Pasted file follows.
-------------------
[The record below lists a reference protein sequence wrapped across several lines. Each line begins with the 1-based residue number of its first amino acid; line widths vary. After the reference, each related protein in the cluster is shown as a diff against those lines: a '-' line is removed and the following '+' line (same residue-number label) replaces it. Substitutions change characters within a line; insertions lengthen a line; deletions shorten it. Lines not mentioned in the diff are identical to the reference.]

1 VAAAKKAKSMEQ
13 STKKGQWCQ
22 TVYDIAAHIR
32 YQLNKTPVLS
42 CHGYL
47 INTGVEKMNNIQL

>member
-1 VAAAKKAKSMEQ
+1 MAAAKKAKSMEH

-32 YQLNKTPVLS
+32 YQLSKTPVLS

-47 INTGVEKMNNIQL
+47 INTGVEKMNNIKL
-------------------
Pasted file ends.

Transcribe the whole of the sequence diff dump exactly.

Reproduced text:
[The record below lists a reference protein sequence wrapped across several lines. Each line begins with the 1-based residue number of its first amino acid; line widths vary. After the reference, each related protein in the cluster is shown as a diff against those lines: a '-' line is removed and the following '+' line (same residue-number label) replaces it. Substitutions change characters within a line; insertions lengthen a line; deletions shorten it. Lines not mentioned in the diff are identical to the reference.]

1 VAAAKKAKSMEQ
13 STKKGQWCQ
22 TVYDIAAHIR
32 YQLNKTPVLS
42 CHGYL
47 INTGVEKMNNIQL

>member
-1 VAAAKKAKSMEQ
+1 MAAAKKAKSMEH

-32 YQLNKTPVLS
+32 YQLSKTPVLS

-47 INTGVEKMNNIQL
+47 INTGVEKMNNIKL